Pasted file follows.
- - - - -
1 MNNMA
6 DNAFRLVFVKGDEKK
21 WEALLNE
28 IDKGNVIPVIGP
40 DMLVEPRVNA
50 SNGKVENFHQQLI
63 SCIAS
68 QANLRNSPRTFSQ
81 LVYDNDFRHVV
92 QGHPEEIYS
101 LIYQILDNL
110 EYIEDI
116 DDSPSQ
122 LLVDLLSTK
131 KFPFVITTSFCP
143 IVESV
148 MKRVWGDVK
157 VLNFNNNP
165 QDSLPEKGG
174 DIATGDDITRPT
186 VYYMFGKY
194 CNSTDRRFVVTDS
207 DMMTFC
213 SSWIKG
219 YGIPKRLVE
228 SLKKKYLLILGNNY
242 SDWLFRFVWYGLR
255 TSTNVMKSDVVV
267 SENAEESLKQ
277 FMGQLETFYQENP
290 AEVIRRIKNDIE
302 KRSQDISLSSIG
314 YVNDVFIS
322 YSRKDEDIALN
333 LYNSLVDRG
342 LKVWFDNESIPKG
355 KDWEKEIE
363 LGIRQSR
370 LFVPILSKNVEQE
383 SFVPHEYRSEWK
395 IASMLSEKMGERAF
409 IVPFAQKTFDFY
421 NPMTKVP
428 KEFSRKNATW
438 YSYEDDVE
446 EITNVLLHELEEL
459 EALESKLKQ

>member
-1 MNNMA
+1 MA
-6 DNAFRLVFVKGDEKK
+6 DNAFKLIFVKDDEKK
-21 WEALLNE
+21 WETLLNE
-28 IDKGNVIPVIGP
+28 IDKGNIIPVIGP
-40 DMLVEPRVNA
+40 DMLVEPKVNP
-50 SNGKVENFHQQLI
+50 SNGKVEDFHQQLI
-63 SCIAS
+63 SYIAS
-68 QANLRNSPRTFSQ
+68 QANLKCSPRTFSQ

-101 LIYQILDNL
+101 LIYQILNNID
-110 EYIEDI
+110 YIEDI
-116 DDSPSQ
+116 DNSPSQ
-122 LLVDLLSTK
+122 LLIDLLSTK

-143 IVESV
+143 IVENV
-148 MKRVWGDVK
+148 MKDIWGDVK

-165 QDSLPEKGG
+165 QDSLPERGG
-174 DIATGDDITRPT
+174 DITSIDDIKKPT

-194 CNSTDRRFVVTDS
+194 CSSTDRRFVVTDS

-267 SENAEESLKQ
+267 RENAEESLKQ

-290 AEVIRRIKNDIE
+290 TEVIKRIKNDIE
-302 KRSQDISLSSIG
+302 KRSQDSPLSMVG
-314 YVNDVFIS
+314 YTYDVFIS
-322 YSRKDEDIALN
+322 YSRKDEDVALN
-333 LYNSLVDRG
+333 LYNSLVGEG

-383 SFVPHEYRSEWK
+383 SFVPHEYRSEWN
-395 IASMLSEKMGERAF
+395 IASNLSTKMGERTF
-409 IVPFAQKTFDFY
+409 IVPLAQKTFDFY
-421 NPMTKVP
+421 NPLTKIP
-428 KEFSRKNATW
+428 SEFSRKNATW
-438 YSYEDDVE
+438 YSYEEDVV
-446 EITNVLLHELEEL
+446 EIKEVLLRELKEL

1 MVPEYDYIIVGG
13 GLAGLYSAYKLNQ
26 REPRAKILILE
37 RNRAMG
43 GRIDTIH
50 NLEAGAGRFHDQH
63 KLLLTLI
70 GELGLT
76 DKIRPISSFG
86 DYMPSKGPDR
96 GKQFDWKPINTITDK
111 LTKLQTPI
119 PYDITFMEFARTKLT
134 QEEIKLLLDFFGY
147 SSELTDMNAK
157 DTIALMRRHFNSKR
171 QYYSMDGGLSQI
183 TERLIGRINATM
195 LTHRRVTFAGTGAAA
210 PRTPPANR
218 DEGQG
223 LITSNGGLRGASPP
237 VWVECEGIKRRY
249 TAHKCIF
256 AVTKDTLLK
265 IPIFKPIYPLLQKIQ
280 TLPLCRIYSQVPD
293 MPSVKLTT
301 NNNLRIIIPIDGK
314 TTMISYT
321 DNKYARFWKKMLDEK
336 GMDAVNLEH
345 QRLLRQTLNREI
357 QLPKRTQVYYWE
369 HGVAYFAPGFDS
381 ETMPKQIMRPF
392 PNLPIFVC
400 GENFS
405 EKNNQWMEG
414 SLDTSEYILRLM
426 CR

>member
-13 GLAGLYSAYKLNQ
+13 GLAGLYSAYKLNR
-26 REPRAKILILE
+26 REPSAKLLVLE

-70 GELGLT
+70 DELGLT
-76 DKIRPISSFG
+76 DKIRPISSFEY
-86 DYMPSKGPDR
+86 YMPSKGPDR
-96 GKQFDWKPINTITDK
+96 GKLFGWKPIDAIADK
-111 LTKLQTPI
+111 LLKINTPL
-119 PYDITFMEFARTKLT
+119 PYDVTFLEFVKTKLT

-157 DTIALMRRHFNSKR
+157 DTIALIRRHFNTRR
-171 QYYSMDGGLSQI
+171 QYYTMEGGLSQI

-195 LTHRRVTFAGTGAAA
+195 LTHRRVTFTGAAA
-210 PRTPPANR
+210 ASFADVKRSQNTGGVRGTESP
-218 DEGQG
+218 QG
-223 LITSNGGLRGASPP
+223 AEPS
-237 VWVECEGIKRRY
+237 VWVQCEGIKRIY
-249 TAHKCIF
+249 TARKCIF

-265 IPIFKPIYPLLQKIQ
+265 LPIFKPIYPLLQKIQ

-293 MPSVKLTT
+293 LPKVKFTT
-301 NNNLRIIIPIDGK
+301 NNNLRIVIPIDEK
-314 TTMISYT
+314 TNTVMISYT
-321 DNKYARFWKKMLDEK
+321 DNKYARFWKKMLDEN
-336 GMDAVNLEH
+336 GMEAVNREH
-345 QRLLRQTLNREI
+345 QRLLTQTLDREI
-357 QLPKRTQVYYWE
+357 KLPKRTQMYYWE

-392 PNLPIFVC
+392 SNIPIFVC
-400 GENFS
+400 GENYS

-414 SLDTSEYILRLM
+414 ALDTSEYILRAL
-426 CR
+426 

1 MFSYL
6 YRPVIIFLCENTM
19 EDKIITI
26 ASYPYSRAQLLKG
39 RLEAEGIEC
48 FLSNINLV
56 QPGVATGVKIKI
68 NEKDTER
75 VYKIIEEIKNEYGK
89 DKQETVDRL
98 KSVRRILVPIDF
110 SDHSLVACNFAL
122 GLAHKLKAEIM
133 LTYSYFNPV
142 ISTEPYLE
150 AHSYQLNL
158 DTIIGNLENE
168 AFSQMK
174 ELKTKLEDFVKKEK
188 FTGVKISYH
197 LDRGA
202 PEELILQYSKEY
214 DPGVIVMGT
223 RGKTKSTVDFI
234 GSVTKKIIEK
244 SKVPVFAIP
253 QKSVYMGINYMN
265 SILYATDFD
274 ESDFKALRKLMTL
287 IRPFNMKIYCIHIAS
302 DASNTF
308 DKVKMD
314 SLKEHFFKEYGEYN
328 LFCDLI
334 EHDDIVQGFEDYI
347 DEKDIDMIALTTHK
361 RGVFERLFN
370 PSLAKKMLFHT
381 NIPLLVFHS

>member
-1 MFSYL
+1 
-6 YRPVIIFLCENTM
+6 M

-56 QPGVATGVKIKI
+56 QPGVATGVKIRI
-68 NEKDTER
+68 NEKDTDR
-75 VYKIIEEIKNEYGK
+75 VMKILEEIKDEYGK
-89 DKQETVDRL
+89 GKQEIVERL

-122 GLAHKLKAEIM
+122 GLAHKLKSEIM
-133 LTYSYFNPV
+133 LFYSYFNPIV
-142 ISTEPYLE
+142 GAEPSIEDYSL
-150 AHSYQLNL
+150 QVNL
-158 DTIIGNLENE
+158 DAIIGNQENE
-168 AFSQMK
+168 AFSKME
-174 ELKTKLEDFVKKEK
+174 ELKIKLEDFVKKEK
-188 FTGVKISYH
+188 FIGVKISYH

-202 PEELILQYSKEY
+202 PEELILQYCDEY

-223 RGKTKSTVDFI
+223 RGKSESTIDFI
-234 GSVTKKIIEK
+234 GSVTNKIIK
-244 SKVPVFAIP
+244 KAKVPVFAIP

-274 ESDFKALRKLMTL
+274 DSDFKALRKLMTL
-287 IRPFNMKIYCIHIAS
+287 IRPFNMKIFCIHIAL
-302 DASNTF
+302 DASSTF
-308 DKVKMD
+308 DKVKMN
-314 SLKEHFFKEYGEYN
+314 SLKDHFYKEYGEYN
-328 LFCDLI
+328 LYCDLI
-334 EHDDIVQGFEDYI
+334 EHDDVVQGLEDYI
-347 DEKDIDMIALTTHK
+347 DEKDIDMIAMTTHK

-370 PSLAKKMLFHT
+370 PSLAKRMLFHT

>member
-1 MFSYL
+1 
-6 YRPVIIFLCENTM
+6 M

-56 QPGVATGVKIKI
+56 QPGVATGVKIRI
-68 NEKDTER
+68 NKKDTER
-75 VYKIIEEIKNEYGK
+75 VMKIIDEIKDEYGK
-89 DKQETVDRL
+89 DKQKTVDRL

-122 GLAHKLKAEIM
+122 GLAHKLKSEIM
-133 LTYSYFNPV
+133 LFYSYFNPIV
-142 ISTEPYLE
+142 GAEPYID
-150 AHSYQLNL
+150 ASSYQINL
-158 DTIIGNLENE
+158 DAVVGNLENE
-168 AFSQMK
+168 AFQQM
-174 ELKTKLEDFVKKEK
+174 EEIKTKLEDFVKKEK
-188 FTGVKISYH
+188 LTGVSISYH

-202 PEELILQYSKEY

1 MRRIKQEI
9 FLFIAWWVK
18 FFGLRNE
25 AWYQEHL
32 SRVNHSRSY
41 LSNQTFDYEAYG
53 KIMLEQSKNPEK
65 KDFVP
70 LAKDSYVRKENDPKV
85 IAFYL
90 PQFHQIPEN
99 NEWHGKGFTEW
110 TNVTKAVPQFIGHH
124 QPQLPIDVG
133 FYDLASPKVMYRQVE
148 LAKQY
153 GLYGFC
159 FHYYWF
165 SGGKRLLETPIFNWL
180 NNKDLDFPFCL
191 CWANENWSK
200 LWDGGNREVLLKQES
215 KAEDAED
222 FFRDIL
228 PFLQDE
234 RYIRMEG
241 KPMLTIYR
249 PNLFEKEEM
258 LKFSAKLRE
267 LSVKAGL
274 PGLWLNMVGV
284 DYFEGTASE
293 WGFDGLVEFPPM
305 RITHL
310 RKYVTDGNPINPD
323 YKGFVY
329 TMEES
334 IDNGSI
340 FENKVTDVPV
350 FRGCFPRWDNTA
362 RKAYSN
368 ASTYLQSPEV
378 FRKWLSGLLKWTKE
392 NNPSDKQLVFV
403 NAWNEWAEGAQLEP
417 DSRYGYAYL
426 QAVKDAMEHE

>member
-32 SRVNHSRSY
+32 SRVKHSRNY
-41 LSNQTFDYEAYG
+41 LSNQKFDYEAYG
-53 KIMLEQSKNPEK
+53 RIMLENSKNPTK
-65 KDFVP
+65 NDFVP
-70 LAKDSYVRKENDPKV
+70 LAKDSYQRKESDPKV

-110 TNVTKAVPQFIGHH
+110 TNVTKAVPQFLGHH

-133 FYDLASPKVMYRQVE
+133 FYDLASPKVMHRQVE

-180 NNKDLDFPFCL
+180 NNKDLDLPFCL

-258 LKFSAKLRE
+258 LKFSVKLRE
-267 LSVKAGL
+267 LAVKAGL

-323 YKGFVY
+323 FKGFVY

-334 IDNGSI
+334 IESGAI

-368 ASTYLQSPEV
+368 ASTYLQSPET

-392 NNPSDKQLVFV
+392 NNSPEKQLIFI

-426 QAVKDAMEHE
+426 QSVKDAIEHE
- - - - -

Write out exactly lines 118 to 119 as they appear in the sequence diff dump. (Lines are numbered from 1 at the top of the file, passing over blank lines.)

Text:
86 DYMPSKGPDR
96 GKQFDWKPINTITDK